The Workplace Gender Equality Agency (Agency) continues its efforts to promote gender equality in employment and the workplace.  While we can take encouragement by the work in which the Agency is engaged, it is clear there is still much work to be done in this area and real change will require conscious organisational and cultural change.

The Agency

The Agency (formerly known as the Equal Opportunity for Women in the Workplace Agency), is an Australian Government statutory agency charged with promoting and improving gender equality in Australian workplaces. It is responsible for administering the Workplace Gender Equality Act 2012 (Act). The objectives of the Act include:-

  • promoting and improving gender equality (including equal remuneration between women and men) in employment and in the workplace
  • fostering workplace consultation between employers and employees on issues concerning gender equality in employment and in the workplace
  • improving the productivity and competitiveness of Australian business through the advancement of gender equality in employment and in the workplace.

The Act requires non-public sector employers with 100 or more staff to submit an annual report to the Agency on a number of prescribed Gender Equality Indicators including gender composition of the workforce and equal remuneration between women and men.

Australia’s report card on gender equality in the workplace

The most recent data suggests that employers are not maximising the potential for Australia’s highly educated female talent pool and are not taking a strategic approach to promoting gender equality in the workplace.  In this regard:

  • women are still struggling to progress past lower levels of management and occupy only a quarter of the positions in the top three levels of management
  • the gender pay gap (the difference between the average of all male and female earnings expressed as a percentage of male earnings) has increased to a record high of 18.8% (meaning no real progress has been made in the last twenty years). The gender pay gap increases by approximately another 5% when additional benefits such as bonuses and other discretionary pay are taken into account.
  • employers are failing to take a strategic approach to gender equality. Only 13.6% have a strategy for flexible working; 13.2% have a strategy to support employees with family or caring responsibilities, and a mere 7.1% have a standalone, overall gender equality strategy. At board level, less than 1 in 10 organisations have set a target to lift the number of female directors, despite women occupying less than a quarter of directorships.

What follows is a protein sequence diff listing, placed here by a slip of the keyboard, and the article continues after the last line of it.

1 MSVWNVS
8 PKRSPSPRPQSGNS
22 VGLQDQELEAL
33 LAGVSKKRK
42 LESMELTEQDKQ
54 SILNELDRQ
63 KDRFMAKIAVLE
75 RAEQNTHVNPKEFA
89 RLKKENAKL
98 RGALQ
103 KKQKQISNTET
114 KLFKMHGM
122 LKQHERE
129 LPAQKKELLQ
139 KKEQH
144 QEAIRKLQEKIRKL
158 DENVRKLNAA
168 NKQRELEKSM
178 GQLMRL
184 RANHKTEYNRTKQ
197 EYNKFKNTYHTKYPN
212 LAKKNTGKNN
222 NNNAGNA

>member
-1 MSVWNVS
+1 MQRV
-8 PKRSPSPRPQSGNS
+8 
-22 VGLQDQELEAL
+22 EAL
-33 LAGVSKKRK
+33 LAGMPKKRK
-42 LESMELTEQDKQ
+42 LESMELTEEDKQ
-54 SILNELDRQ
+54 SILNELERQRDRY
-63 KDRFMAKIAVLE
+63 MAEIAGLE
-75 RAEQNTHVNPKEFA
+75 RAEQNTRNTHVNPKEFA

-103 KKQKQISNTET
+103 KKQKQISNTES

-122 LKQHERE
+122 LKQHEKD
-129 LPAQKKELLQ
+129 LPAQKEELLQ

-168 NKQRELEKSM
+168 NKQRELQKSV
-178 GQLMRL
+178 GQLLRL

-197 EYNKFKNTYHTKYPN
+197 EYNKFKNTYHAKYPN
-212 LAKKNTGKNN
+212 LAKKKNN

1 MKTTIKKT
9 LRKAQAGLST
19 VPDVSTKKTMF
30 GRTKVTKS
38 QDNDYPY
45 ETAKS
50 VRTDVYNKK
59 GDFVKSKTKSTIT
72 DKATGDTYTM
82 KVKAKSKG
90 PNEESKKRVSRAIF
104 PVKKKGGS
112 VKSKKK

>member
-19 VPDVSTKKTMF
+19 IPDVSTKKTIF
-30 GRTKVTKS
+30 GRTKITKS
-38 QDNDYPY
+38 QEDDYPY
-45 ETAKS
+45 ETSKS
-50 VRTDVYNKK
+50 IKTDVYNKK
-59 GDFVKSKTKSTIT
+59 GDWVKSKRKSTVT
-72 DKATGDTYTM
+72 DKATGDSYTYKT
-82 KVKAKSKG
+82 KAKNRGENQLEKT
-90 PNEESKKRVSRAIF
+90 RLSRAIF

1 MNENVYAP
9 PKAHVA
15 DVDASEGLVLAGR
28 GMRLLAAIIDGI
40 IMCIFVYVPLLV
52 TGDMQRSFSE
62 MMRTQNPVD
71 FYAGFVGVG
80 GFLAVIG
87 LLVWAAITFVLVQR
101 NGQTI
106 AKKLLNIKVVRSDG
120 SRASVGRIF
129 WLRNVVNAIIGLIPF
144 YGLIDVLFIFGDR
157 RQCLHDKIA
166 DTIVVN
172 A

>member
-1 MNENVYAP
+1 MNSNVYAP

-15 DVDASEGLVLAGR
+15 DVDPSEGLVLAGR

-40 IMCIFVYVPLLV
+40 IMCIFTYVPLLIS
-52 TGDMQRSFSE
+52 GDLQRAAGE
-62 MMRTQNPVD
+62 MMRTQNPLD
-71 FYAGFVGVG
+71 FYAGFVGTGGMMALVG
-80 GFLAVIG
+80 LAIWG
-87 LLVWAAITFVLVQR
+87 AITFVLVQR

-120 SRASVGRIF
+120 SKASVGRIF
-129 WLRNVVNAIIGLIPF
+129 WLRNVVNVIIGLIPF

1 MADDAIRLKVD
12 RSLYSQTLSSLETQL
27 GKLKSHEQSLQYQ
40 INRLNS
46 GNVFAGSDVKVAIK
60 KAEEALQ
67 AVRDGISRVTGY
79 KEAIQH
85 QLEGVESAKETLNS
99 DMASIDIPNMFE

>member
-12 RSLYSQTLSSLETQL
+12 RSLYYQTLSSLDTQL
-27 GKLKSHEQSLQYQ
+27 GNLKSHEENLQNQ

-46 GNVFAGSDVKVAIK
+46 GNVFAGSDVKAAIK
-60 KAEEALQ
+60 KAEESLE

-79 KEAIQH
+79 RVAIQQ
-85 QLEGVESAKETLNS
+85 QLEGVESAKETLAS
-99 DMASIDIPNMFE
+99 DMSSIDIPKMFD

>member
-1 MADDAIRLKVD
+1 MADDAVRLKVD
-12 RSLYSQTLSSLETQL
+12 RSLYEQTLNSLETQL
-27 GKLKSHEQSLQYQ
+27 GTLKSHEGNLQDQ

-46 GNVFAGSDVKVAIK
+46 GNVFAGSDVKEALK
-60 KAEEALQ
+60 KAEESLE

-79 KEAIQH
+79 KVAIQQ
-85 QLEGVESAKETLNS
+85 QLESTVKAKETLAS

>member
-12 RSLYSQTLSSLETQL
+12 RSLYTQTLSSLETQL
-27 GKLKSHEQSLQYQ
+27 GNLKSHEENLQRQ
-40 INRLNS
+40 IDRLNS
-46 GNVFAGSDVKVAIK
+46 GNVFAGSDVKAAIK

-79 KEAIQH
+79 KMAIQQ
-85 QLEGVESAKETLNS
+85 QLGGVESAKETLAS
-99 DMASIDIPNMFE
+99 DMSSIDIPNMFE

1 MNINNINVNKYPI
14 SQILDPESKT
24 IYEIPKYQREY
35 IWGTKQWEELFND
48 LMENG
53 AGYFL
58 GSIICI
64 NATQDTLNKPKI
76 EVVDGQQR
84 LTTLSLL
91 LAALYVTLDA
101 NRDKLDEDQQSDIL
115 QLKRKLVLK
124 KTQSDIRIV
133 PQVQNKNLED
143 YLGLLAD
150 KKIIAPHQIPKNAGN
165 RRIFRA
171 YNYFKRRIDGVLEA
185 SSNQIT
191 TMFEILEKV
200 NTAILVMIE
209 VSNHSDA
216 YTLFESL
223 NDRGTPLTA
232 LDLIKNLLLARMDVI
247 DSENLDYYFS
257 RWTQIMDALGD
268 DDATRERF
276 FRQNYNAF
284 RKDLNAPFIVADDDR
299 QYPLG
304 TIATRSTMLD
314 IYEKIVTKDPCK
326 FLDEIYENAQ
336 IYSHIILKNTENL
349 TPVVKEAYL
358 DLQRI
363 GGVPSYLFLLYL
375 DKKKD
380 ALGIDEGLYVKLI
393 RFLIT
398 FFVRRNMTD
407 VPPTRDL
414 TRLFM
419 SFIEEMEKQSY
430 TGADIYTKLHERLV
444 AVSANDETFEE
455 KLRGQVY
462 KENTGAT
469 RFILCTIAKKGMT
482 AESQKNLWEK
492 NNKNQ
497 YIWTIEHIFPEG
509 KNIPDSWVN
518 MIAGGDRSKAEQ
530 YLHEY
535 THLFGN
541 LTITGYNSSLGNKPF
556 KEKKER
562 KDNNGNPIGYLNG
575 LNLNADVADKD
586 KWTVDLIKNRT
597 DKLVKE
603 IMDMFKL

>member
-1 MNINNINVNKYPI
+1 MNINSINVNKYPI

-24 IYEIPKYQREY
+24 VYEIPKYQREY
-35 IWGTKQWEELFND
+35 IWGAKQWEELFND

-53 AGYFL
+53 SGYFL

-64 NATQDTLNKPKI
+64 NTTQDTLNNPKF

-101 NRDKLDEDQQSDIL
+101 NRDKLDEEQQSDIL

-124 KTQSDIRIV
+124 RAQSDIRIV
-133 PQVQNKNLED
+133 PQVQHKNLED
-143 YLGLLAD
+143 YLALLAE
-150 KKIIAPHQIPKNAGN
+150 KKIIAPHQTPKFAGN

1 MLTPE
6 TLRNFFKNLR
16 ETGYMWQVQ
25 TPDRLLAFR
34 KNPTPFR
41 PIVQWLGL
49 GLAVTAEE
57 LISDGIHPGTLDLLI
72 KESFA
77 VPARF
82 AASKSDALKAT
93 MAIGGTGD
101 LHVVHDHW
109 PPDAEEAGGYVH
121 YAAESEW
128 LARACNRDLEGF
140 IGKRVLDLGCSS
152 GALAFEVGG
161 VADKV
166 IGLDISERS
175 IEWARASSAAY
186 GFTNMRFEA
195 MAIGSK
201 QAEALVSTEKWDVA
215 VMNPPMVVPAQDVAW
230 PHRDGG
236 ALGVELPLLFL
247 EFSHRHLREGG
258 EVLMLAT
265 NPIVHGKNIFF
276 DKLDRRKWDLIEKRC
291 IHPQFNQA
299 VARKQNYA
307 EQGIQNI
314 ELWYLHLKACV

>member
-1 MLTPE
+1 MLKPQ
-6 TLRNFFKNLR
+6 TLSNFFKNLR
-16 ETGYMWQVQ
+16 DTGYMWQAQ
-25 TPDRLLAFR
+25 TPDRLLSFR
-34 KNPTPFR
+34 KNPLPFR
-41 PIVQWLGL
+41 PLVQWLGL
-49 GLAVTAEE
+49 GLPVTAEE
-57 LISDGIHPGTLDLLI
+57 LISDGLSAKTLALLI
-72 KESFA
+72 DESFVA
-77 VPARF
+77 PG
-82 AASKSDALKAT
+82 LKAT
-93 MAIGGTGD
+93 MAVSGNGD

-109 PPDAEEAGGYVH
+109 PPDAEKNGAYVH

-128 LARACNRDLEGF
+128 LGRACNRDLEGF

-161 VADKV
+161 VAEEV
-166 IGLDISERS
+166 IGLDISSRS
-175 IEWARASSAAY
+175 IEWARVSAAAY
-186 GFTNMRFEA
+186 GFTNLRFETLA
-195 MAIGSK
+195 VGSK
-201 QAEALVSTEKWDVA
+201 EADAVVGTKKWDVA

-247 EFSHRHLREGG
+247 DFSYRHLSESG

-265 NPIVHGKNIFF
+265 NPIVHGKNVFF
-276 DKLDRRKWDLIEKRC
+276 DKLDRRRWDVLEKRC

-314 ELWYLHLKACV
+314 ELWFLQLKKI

Employers of Choice

On a more positive note, 76 employers currently have Employer of Choice for Gender Equality citations handed out by the Agency annually (of which Norton Rose Fulbright is one), which is to publically recognise employers’ efforts in the area of equal opportunity for women in the workplace. Encouragingly, those employers include a diverse mix of organisations and industries.

Applicants have to complete an online assessment which scores them against a number of criteria. As well as having to be compliant with the Act, an organisation needs to demonstrate that it has policies, strategies and processes in place which address issues such as gender pay inequality, flexible working, leadership and development and employee consultation.

Employers who have the citation have recognised, in particular, the need for employers to promote greater acceptance of men taking parental leave and working flexibly. The Director of the Agency, Helen Conway is quoted as saying, “Achieving gender equality depends on men taking a more active caring role and this necessarily requires more active support from employers to change norms so that flexibility and caring is not a career killer for women and men“.

With that in mind an initiative called The Equilibrium Man Challenge has been established. It is a collaborative project that involves both government and private sector organisations. It aims to provide a communication forum for people interested in flexible work practices and workplace gender equality as well as the technology, tools and tactics that enable people to achieve greater equilibrium in their lives. The first major initiative is an online series of micro-documentaries that follow a group of men who are trying to change the way they work. For more information visit: